Oregon Business Crowd Funding Has Begun
By: Nathan Knottingham, McMinnville Area Chamber of Commerce
Yesterday, January 22, 2015 marked a rather historic day for private businesses in Oregon. As of now, businesses who are qualified, are able to offer public options to the community for investment. “…Oregon will officially adopt the rules, which will allow Oregon-based companies to raise up to $250,000 from Oregon residents, up to $2,500 per person. The idea is to foster innovation and help young companies get past those perilous early days when failure is high and lenders are wary” (source: www.bizjournals.com).
Upon launch there were 10 companies that went live and are already receiving funding. You could think of this in the same way a start-up would you www.indiegogo.com, or www.gofundme.com, or a number of other crowdfunding sites to illicit donations and investors. However, the big change is the regulation that companies must be open to for admittance to the program. And there is a down side risk to investors because just like any national stock or investment the company you invest in could fail thereby losing your investment. Though the positives, to me, are so much greater than the potential risks.
How could this play out for a community like McMinnville? Here’s a possible scenario: A locally owned business needs to buy a piece of equipment to expand operations. Maybe they make a product or supply a service to customers outside of McMinnville and Yamhill County. Until now they have lived in the community, but from a business position they haven’t felt very connected to the community. But this new piece of equipment is expensive and for one reason or another they come up short in funding it, say $100,000 or so. Now with the Securities Exemption they can go through a process to start selling a security or share in their company to finance their growth. The community, previously unable to support this local business with a “Shop Local” attitude, can now invest in this local business to help them grow and expand! How cool is that!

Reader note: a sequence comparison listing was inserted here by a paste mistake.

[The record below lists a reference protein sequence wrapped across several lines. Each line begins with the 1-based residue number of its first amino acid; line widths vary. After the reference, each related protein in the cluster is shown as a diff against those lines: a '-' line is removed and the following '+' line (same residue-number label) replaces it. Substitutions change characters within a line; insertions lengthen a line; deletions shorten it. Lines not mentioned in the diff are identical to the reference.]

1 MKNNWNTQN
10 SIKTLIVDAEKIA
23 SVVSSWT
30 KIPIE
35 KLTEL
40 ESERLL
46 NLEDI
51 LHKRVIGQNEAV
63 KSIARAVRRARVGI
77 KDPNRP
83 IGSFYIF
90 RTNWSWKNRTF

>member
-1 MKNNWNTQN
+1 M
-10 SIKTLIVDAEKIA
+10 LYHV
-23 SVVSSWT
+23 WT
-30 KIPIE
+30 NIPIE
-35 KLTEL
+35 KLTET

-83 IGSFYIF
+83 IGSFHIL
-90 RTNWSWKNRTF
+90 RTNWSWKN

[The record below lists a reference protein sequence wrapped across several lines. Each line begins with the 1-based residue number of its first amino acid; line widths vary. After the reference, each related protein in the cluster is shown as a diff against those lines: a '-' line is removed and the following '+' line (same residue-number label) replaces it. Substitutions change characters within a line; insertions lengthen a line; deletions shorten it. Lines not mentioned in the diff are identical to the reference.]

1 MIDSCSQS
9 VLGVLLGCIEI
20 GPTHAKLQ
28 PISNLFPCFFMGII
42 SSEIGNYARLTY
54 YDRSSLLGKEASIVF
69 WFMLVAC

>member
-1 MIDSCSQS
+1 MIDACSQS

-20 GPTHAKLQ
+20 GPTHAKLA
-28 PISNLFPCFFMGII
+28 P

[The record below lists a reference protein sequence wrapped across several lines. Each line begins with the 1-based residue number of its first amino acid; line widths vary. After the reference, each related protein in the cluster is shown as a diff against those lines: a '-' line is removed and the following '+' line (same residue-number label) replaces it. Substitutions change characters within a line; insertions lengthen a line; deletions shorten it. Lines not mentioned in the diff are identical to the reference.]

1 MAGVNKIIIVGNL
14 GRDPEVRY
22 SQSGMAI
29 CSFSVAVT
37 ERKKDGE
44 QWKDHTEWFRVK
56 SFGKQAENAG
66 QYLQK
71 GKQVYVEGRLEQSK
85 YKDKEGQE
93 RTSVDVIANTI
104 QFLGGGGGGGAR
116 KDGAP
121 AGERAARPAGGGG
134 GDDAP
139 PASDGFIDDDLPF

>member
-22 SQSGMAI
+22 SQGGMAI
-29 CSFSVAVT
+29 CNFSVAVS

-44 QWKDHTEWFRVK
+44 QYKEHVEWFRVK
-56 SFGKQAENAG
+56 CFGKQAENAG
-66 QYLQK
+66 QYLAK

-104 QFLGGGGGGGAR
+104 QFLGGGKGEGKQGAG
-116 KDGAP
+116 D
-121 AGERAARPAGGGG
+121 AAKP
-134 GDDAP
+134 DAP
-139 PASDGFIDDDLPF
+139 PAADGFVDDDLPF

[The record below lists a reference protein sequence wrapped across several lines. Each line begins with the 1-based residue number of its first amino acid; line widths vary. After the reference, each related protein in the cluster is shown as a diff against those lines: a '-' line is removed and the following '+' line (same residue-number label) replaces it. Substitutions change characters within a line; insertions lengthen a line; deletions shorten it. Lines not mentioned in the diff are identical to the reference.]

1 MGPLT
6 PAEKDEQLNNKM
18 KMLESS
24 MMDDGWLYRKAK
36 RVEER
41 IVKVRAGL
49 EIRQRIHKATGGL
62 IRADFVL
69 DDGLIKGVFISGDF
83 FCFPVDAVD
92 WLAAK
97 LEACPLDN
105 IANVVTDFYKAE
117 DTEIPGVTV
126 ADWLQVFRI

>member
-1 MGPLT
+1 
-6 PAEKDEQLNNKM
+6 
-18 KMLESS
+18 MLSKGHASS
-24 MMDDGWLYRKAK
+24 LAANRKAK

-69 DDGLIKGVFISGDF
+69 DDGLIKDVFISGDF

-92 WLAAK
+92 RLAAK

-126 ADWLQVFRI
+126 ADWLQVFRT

I’m not an investment officer, finance expert, and I don’t hold any license of any kind for that work. We have great members who do that work and I expect they will be able to answer many questions on this. But the potential for communities to continue to “Grow Their Own” through localized funding…that is just a great opportunity.
There is a lot more information to be read. One great source to read the OAR about this specifically is through www.genius.com. It includes a lot of links and subtext that helps identify changes to the rules. The Department of Consumer and Business Services is the governing body as well. I was first alerted to this story from an OPB radio program I like called Think Out Loud, produced in Portland.
I’m interested to get your thoughts too. If you need help looking into this program please let me know: email@example.com.